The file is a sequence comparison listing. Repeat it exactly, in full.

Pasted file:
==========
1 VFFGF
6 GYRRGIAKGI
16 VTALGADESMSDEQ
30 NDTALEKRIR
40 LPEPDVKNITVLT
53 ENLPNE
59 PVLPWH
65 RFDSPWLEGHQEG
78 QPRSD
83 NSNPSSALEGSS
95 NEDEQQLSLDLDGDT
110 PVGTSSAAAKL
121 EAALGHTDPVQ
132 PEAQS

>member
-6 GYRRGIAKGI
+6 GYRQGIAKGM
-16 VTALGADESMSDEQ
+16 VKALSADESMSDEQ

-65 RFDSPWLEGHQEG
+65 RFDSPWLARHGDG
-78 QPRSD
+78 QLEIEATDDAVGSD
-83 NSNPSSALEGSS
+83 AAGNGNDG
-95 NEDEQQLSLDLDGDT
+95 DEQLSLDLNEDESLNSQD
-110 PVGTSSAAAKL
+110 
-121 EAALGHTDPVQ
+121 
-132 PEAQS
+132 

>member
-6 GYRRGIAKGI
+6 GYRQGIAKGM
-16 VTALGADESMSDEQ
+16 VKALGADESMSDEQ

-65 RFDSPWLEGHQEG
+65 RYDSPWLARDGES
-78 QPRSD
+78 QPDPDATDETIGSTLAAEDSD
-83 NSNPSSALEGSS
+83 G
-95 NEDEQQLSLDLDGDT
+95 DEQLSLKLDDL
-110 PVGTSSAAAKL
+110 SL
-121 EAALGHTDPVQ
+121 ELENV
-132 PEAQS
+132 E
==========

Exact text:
1 VFFGF
6 GYRRGIAKGI
16 VTALGADESMSDEQ
30 NDTALEKRIR
40 LPEPDVKNITVLT
53 ENLPNE
59 PVLPWH
65 RFDSPWLEGHQEG
78 QPRSD
83 NSNPSSALEGSS
95 NEDEQQLSLDLDGDT
110 PVGTSSAAAKL
121 EAALGHTDPVQ
132 PEAQS

>member
-6 GYRRGIAKGI
+6 GYRQGIAKGM
-16 VTALGADESMSDEQ
+16 VKALSADESMSDEQ

-65 RFDSPWLEGHQEG
+65 RFDSPWLARHGDG
-78 QPRSD
+78 QLEIEATDDAVGSD
-83 NSNPSSALEGSS
+83 AAGNGNDG
-95 NEDEQQLSLDLDGDT
+95 DEQLSLDLNEDESLNSQD
-110 PVGTSSAAAKL
+110 
-121 EAALGHTDPVQ
+121 
-132 PEAQS
+132 

>member
-6 GYRRGIAKGI
+6 GYRQGIAKGM
-16 VTALGADESMSDEQ
+16 VKALGADESMSDEQ

-65 RFDSPWLEGHQEG
+65 RYDSPWLARDGES
-78 QPRSD
+78 QPDPDATDETIGSTLAAEDSD
-83 NSNPSSALEGSS
+83 G
-95 NEDEQQLSLDLDGDT
+95 DEQLSLKLDDL
-110 PVGTSSAAAKL
+110 SL
-121 EAALGHTDPVQ
+121 ELENV
-132 PEAQS
+132 E